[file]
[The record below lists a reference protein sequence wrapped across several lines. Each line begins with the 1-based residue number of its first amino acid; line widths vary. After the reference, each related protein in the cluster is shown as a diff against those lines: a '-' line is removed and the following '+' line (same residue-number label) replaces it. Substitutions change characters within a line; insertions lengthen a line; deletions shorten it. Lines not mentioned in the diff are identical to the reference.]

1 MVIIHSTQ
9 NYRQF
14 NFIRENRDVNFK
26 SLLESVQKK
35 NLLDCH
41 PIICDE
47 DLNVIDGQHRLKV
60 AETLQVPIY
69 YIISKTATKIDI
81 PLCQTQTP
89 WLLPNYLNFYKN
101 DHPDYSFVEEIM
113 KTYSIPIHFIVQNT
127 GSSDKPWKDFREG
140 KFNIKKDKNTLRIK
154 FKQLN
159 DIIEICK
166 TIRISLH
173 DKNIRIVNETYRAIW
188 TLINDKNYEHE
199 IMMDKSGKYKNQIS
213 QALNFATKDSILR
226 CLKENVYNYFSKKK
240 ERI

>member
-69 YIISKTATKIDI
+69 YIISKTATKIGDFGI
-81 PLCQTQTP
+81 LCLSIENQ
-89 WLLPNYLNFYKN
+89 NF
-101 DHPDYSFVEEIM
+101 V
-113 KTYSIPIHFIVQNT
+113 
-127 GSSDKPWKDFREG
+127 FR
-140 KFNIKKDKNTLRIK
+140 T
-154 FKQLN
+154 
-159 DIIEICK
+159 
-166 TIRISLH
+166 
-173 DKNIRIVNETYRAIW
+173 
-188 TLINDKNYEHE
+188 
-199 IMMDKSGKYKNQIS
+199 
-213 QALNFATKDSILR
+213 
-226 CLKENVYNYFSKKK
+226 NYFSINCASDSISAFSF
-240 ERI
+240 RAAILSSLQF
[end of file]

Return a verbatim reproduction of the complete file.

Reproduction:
[The record below lists a reference protein sequence wrapped across several lines. Each line begins with the 1-based residue number of its first amino acid; line widths vary. After the reference, each related protein in the cluster is shown as a diff against those lines: a '-' line is removed and the following '+' line (same residue-number label) replaces it. Substitutions change characters within a line; insertions lengthen a line; deletions shorten it. Lines not mentioned in the diff are identical to the reference.]

1 MVIIHSTQ
9 NYRQF
14 NFIRENRDVNFK
26 SLLESVQKK
35 NLLDCH
41 PIICDE
47 DLNVIDGQHRLKV
60 AETLQVPIY
69 YIISKTATKIDI
81 PLCQTQTP
89 WLLPNYLNFYKN
101 DHPDYSFVEEIM
113 KTYSIPIHFIVQNT
127 GSSDKPWKDFREG
140 KFNIKKDKNTLRIK
154 FKQLN
159 DIIEICK
166 TIRISLH
173 DKNIRIVNETYRAIW
188 TLINDKNYEHE
199 IMMDKSGKYKNQIS
213 QALNFATKDSILR
226 CLKENVYNYFSKKK
240 ERI

>member
-69 YIISKTATKIDI
+69 YIISKTATKIGDFGI
-81 PLCQTQTP
+81 LCLSIENQ
-89 WLLPNYLNFYKN
+89 NF
-101 DHPDYSFVEEIM
+101 V
-113 KTYSIPIHFIVQNT
+113 
-127 GSSDKPWKDFREG
+127 FR
-140 KFNIKKDKNTLRIK
+140 T
-154 FKQLN
+154 
-159 DIIEICK
+159 
-166 TIRISLH
+166 
-173 DKNIRIVNETYRAIW
+173 
-188 TLINDKNYEHE
+188 
-199 IMMDKSGKYKNQIS
+199 
-213 QALNFATKDSILR
+213 
-226 CLKENVYNYFSKKK
+226 NYFSINCASDSISAFSF
-240 ERI
+240 RAAILSSLQF